Anxiety For Seniors

My step-daughter, Andrea, is a Geriatric Psychiatrist, widely respected in her field and much loved by her step-mother. But can you imagine how stressful this is for her older family members? Every time she visits us, we imagine she is doing some sort of dementia test as we play games or cook dinner. Forget which suit is trump? Oops. Leave the salad in the fridge until after dessert? Help! Knock over a chair while standing up? That’s it for sure. We’re demented.

So when she asked me recently to be part of a new project she is co-leading, I was a little anxious. She and her team had been awarded 2.5 million dollars by the federal government to study anxiety in seniors and come up with guidelines for support. And this sounds to me like money well-spent.

I know a lot of us have anxious feelings as we get older. Our bodies are falling apart before our eyes, the ones without cataracts, that is. Every morning when we wake up, our first task is to test things. Legs? Working. Shoulders? Not too stiff. Hands? A little joint pain. Then we move on to our minds: can we figure out the jumble and sudoku puzzles? Can we remember our phone number? Then we read the newspaper, (the one delivered to our door because the online one is hard to navigate), and there we discover that the world is falling apart too: Putin is destroying world peace, the climate is burning up, Covid germs are still around. No wonder anxiety is flourishing among us.

So when Andrea told me they needed an Older Adult to be part of the launch presentation, thanking the Federal Minister For Seniors, Kamal Khera, for the grant, I really wanted to be part of it. I said yes without thinking through the implications. Later that day the anxiety began to set in. What would I say? How would I get to the venue? What would I WEAR?

First I began to write my speech – with a time limit of 3 minutes. After I finished writing the first section and read it out loud to myself, it was over 6 minutes and I hadn’t even started on the main point! After a lot of chopping, and then editing by Andrea, we were down to a reasonable length and I moved on to my outfit. Definitely not my new leggings – too sporty. Not my interview suit – too old. I finally settled on pants that weren’t too tight, and a red jacket that helped subdue the grey in my complexion.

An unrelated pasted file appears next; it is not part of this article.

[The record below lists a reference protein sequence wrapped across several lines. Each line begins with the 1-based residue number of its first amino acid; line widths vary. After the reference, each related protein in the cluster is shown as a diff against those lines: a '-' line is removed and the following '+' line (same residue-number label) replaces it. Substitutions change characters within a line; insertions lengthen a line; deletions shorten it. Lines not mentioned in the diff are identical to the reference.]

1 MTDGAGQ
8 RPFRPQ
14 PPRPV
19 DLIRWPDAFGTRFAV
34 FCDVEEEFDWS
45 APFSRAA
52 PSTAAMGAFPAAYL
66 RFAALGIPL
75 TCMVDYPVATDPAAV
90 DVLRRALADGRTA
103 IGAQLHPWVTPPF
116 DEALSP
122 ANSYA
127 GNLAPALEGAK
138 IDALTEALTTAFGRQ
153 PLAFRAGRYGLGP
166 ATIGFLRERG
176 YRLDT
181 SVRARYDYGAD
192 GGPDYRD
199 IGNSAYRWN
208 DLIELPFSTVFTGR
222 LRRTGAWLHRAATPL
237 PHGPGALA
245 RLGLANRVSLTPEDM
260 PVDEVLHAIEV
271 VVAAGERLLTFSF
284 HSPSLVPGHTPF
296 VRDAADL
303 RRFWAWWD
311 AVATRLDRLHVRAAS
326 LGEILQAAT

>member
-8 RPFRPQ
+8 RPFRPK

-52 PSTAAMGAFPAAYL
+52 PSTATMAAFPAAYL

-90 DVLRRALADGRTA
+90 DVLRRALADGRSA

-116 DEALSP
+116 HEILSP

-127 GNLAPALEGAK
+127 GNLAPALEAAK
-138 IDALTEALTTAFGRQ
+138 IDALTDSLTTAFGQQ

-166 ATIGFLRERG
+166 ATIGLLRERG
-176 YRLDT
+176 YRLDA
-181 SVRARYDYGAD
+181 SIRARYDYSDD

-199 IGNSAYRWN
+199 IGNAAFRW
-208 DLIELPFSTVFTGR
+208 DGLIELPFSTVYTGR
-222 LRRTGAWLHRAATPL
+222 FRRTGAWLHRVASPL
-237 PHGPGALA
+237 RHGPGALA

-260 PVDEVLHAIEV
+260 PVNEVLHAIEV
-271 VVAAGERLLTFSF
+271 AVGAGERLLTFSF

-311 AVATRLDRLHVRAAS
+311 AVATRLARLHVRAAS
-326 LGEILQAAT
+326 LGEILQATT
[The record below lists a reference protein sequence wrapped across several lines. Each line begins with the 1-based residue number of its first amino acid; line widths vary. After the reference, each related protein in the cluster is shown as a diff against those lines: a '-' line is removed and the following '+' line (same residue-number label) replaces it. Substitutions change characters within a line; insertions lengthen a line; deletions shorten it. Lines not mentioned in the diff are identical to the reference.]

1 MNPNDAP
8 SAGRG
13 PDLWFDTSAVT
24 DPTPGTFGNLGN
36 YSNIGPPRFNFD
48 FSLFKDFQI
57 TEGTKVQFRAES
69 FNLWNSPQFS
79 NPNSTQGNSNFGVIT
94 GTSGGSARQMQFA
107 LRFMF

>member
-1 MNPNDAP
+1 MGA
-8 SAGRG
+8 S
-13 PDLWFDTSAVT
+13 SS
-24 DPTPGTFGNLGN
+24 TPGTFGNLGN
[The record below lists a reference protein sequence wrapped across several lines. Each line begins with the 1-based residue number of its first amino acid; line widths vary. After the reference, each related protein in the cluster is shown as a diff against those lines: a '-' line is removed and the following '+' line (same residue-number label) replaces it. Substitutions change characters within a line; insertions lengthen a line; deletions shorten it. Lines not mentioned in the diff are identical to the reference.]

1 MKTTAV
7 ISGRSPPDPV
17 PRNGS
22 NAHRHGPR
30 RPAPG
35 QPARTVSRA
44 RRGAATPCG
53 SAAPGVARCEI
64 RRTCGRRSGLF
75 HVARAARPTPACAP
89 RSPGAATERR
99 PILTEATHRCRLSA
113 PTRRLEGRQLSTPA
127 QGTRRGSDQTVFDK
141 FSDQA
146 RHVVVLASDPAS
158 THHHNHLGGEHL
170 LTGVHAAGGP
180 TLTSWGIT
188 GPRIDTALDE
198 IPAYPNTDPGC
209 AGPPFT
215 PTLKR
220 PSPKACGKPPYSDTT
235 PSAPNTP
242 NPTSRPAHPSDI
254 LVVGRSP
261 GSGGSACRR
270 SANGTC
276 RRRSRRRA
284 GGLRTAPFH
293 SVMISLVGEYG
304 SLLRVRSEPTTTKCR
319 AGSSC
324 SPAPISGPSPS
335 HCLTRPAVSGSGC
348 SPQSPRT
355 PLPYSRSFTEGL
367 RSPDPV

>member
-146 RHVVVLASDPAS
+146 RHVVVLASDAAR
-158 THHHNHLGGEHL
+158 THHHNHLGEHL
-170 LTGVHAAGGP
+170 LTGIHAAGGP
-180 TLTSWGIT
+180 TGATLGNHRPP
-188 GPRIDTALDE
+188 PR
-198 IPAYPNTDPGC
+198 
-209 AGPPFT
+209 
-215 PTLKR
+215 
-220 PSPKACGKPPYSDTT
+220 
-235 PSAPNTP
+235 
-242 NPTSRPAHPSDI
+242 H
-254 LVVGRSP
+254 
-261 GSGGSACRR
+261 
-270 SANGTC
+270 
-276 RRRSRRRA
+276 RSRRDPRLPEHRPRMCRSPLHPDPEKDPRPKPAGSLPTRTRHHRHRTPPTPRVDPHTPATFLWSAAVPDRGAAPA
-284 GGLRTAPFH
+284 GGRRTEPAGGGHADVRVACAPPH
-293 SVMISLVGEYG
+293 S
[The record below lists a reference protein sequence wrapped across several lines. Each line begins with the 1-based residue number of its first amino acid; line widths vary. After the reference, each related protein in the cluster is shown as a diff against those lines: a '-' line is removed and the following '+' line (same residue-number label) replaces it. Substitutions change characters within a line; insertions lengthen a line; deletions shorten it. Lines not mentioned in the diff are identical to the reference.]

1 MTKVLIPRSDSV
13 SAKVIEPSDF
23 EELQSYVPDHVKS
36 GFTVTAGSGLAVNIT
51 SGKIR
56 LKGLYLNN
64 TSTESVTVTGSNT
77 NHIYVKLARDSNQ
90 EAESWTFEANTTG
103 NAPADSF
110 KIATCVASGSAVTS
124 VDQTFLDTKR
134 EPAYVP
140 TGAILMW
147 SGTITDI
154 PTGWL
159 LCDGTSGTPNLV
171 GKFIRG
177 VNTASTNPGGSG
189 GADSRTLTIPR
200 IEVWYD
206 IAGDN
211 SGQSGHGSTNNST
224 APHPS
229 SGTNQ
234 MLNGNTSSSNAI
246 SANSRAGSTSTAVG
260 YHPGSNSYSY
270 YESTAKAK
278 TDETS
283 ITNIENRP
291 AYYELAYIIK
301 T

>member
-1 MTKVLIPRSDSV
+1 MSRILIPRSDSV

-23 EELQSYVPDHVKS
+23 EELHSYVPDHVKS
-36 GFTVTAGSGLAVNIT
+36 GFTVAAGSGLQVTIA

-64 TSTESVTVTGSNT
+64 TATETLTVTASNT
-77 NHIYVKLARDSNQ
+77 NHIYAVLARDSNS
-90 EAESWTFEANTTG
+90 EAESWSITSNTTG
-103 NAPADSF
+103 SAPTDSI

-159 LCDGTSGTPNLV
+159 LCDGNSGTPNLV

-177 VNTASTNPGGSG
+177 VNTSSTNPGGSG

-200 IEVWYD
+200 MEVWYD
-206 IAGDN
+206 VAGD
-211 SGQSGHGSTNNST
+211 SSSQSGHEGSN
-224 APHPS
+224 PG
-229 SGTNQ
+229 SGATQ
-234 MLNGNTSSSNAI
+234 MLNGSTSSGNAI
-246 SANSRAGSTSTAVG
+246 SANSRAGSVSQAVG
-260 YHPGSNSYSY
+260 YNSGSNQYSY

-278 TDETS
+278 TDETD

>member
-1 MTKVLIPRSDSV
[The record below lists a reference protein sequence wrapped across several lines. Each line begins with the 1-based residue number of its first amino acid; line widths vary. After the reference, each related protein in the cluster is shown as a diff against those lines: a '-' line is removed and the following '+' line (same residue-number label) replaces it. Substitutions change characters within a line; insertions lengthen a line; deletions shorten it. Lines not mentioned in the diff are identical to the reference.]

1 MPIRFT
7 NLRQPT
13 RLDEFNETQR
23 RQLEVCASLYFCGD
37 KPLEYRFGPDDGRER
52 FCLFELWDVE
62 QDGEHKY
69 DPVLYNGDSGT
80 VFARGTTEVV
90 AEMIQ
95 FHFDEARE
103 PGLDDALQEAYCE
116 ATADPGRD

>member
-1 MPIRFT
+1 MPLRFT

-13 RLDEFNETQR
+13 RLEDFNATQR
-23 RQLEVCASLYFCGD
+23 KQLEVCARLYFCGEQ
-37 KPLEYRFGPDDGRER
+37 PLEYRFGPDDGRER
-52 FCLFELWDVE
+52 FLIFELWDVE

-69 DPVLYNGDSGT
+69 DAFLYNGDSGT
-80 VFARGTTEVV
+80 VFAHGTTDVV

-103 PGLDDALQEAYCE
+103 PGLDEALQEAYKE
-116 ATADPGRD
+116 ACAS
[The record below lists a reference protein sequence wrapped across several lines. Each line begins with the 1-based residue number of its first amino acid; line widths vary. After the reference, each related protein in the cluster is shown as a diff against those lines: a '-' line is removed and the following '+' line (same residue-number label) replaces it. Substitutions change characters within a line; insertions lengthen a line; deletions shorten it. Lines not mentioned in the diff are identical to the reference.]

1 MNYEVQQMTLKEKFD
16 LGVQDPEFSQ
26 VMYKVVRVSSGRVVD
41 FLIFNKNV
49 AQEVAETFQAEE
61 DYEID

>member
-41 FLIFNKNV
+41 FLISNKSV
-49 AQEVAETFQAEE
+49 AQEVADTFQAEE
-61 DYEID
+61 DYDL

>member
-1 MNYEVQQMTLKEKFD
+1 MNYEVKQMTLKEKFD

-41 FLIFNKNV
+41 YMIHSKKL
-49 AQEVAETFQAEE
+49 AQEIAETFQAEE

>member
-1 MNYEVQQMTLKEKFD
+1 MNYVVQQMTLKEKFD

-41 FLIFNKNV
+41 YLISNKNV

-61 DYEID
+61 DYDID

Next, how to get to the venue: car or subway? After hearing the weather report – a massive snow storm arriving the evening before – I chose a subway route that I was familiar with: 50 minutes according to the TTC trip planner. Add in an additional half hour for delays, and I was so confident I slept quite well that night.

Well I shouldn’t have. After dressing and reviewing my notes, I boarded the subway. A few minutes later – dead stop! And the driver’s voice: “We have a switching problem. Shuttle buses will be running.” There were collective gasps and moans from the riders as everyone rushed towards the exits. I hastily considered my options and started running towards the station beyond the trouble. But a lot of other commuters were doing the same, navigating the piles of slush and snow, and it was very slow going.

I imagined myself arriving late to the presentation, my hair snowy, my notes soggy, my pants mud-spattered – a total old-person look that I did not want to have in front of an audience. Quite anxious by this time, I called Andrea who sent UBER to the rescue.

Are you waiting anxiously for the ending to this story? I made it on time, Minister Khera noticed my red jacket, and my little speech was well-received. My subway ride home was peaceful, and my anxiety was gone. But I am looking forward to the results of the Anxiety Project and how it can help all of us oldies who suffer from anxiety, in small ways and big, nearly every day.

Sue

9 thoughts on “Anxiety For Seniors

  1. I’m sorry I couldn’t hear the speech but you looked fantastic!  Anyway, I know you so I know it was brilliant.   Well done, Sueeee!  

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  2. Sue
    Nightmarish elements, for sure. But a great outcome. I am certain your 3 minutes were just perfecto.
    I too have met Minister Kamal Khera. An impressive person. Seems to be taking seniors’ issues seriously.

    Blair

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  3. Good outfit choice!! You look great . I’m glad that your speech went well although as long as you look good you’re more than halfway there.

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  4. Well done Sueee. This is a very important topic. How great that you have a family member heading it up!

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  5. Amazing work you do Sue! Congratulations. Love to hear the results. Anxiety is such a concern for all ages today. Glad they are spending time on the seniors.

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